1938: The Board of Directors passed a resolution that male golfers must wear shirts.
1939: Wakonda hosts NCAA Classic, showcasing the top colleges in the country.
1939: A third caddie work stoppage.
1944: The Club files a petition in U.S. District Court for insolvency. It took four months to reorganize.
1947: Wakonda hosts the Western Amateur.
1948: The clubhouse burned to the ground. A bolt of lighting started the fire. A new clubhouse built, costing $350,000.
1955: Wakonda hosts the Trans Mississippi Championship.
1956: Wakonda hosts the Women’s Western Open.
1963: In September the United States Amateur Golf Championship was held at Wakonda…with Deane Beman winning. The America’s Cup Tournament was held at the same time, too.
1972: The 50thAnniversary of Wakonda Club was celebrated on October 13th. It was a gala evening with three hundred sixty members enjoying the music of Count Basie.
1975: Arnold Palmer participated in the first annual Multiple Sclerosis Exhibition, followed by his “army” of 3,000 fans.
1976: Jack Nicklaus gave a golf exhibition at the Club in July, which attracted over 5,000 persons in the gallery…with the proceeds again going to the John Ruan’s MS charity.
1977: A new refreshment stand was built on the golf course north of the fifth green. Also, Wakonda suffered winter kill on the greens due to extremely cold winter and poor snow cover. A new lighting system for evening play on the tennis courts was installed.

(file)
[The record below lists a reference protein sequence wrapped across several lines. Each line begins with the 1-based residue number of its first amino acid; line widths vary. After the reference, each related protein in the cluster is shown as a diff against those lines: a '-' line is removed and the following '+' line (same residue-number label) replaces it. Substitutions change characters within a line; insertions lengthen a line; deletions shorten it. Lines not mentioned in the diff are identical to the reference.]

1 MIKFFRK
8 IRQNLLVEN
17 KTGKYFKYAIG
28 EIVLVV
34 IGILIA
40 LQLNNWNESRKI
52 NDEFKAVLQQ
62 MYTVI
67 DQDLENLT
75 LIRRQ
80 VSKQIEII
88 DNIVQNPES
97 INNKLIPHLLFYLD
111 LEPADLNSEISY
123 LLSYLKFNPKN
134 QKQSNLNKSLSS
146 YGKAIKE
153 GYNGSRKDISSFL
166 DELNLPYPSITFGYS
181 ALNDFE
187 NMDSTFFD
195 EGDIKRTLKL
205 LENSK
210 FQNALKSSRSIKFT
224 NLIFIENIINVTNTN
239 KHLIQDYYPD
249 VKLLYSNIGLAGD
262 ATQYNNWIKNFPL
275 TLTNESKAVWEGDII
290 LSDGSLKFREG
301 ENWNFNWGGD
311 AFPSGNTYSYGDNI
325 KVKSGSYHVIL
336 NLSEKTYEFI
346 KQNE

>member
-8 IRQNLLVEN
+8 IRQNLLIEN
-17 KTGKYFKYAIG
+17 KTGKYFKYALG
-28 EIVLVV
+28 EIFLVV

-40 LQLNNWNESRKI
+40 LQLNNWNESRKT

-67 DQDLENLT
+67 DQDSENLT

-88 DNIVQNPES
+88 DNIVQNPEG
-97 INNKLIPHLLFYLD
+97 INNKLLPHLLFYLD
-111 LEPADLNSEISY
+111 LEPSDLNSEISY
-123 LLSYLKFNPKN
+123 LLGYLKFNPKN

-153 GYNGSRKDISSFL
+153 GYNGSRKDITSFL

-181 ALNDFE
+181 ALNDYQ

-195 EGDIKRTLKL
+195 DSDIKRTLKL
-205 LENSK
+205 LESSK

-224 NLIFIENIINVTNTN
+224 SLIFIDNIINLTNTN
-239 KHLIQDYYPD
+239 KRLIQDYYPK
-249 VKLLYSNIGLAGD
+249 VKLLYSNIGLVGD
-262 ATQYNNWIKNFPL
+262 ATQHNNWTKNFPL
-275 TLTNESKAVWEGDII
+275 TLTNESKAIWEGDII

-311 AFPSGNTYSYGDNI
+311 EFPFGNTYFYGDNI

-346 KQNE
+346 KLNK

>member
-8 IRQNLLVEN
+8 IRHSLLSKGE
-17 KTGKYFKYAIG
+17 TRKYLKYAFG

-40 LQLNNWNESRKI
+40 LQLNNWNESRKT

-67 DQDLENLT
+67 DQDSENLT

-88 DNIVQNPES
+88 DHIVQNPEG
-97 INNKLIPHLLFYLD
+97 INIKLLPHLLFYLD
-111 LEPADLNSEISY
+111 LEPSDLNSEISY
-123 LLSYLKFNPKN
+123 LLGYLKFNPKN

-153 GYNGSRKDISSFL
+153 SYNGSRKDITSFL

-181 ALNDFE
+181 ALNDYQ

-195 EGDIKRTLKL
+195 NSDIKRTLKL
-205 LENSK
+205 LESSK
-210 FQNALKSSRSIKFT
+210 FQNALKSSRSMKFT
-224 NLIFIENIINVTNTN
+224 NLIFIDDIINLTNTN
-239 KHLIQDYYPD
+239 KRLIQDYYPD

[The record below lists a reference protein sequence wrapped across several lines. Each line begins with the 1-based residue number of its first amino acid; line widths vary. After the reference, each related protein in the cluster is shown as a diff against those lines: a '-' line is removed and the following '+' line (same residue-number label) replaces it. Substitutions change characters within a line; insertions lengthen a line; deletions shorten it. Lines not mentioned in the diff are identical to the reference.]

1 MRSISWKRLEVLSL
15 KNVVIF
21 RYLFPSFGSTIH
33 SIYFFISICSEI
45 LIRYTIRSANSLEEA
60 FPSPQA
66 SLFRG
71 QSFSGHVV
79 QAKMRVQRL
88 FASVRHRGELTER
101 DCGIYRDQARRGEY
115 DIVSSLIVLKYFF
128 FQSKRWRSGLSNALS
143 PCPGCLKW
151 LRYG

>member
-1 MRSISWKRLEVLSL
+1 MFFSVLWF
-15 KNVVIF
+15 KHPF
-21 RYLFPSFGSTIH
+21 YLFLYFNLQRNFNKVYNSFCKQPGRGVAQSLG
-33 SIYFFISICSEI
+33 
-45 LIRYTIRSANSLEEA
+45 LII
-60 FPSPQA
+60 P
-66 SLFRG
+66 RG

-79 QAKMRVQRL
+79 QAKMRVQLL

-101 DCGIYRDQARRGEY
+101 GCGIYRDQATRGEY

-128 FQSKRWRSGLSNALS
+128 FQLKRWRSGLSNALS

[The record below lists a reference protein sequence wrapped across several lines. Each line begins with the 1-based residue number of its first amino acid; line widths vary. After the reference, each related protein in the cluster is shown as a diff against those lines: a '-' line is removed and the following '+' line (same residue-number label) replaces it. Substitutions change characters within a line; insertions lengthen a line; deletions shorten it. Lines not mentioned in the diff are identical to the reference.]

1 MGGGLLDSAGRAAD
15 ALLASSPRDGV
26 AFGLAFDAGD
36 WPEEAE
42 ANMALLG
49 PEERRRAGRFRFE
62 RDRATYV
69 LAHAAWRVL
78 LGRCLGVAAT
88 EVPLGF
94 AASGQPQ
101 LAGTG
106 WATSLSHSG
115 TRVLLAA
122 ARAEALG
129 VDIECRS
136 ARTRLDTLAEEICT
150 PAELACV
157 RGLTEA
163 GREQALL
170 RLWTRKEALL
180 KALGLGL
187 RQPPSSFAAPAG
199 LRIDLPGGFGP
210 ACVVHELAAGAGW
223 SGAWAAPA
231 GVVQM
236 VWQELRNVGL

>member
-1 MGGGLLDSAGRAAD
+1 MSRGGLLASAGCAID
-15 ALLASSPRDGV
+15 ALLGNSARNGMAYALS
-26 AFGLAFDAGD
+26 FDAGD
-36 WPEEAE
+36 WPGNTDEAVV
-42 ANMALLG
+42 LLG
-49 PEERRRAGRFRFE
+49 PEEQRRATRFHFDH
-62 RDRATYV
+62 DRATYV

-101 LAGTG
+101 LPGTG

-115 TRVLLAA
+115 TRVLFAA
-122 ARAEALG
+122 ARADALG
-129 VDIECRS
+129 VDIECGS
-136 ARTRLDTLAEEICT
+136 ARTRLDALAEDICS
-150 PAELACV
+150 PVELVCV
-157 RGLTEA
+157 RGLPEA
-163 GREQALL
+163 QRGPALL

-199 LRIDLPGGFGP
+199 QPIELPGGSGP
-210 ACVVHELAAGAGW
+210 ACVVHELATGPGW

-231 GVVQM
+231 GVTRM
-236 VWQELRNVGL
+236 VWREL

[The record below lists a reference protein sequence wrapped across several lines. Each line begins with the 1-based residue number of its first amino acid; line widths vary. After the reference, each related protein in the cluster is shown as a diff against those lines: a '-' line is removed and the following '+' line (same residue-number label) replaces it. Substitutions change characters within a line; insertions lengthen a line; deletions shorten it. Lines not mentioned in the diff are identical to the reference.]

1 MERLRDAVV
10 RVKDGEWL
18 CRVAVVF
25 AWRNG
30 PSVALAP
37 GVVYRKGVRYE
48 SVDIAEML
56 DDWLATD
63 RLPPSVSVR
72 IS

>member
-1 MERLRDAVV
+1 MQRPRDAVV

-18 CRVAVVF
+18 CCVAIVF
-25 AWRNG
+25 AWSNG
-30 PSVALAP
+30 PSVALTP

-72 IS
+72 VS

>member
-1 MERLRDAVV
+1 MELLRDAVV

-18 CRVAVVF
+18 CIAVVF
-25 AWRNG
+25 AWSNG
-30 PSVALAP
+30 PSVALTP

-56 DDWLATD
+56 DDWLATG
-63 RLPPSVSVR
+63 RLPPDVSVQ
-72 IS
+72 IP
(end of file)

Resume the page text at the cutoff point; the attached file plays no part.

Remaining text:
1980: A new swimming pool was constructed, the men’s and ladies’ locker rooms were air conditioned, the golf carts paths were rebuilt and an annual replacement program of golf carts were initiated.
1983: The Board of Directors approved a $2.1 million program for clubhouse improvements and construction. It was completed in 1984.
1989: After 25 years of service, Walter Neneman retired as the Club’s General Manager.
1991: Another major redecorating project was completed at cost of $300,000, after the results of a questionnaire mailed to the membership indicated that a majority disapproved of building a new clubhouse.
1994: Record flooding the previous summer results in major renovation project for the entire waterway system on the Club’s grounds over a twelve-month period.
1997: The Club celebrated the 75th anniversary on July 12. Over 450 people enjoyed a historical video review of the Club on a large outdoor screen.
2007: Wakonda hosts the 90th Western Golf Association Junior National Championship.
2008-2009: The north part of Wakonda’s property was sold to Hubbell Real Estate Group. Wakonda used the funds to reduce its debt and renovate the golf course, including removing 200 large trees, regressing fairways, tees and greens.
2013: Wakonda becomes the host of the Principal Charity Classic after being played for many years at Glen Oaks. The current contract runs through 2023.
Today: Wakonda is one of the premier country clubs in the Midwest. The challenging golf course is annually judged by various polls and experts to be one of the best in Iowa.